Author's Response: Hi, DD. I'm glad you enjoyed this chapter. Harry will probably never get all the answers he wants. Maybe, as with Adolf Hitler and the Second World War, some of the Whys will never be known.

But I have the feeling that he is capable of rising above all of it, in the end, as many people manage to do.


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Review #8, by dirtydeedsdonedirtcheap St. Stephen's Church

18th March 2015:
(This review is in support of the HPFF Fundraiser)

It is nice to see you again. I'm glad that you came." She deliberately used the word "again" to acknowledge the tiny, brief relationship that had been established at the volunteers' class. She wanted him to feel that he was in a safe place with friends.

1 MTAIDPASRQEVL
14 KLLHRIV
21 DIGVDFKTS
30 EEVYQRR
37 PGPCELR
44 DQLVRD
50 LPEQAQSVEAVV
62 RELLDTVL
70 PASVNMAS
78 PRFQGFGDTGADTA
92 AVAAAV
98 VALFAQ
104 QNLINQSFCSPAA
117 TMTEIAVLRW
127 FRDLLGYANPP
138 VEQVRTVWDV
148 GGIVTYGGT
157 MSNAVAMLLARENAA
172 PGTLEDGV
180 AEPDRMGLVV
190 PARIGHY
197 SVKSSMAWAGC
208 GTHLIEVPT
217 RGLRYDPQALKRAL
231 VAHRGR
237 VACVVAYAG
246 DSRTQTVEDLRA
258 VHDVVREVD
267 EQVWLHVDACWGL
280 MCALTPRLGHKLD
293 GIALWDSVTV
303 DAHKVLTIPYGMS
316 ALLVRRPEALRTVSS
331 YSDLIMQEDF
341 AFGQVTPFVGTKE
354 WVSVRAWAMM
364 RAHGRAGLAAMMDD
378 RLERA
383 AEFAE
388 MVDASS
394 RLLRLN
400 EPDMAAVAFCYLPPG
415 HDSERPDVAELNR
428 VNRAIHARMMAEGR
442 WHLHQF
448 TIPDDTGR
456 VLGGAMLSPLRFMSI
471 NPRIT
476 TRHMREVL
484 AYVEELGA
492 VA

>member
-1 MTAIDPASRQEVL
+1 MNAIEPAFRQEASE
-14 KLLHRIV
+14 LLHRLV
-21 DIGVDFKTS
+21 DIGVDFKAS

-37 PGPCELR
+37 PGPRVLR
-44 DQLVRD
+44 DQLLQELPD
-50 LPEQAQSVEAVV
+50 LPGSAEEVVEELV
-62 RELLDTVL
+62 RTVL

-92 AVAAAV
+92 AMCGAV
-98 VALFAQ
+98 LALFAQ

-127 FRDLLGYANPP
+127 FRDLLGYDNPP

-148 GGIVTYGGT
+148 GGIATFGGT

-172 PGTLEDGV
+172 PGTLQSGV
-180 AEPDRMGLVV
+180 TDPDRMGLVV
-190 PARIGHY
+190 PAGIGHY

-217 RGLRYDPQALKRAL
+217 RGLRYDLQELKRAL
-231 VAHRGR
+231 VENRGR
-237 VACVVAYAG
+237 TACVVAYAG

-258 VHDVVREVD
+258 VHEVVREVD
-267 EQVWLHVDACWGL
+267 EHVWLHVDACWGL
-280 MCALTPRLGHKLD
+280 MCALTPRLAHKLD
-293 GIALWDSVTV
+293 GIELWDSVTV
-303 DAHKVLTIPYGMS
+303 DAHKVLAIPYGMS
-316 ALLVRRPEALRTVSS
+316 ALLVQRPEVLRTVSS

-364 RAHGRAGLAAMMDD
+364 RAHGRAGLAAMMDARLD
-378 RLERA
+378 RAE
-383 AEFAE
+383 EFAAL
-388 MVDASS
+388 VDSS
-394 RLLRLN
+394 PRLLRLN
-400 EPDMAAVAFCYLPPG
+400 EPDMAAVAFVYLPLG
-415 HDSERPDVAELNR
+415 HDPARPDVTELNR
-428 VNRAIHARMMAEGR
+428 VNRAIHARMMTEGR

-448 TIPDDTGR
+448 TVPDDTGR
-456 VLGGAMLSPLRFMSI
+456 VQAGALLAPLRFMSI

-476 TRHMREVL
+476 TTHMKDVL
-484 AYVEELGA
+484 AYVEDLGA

Patricia is so warm and she's everything I would want in someone i am seeking help and guidance in. Your profile says you're a nurse so I'm going to assume you have some expertise in this field. I definitely see great knowledge and research in the story and that helps because it makes it believable.

What was Dumbledore's Army if not the ultimate self-help group?

Wow. I never looked at the DA like that but it's so true. It really was a self-help group.

They gave him everything he wanted, overindulged him, you would say. He was a bully toward me also, but now, looking back, I think he was just imitating what he saw them do. I think, in the long run, he had to learn everything the hard way.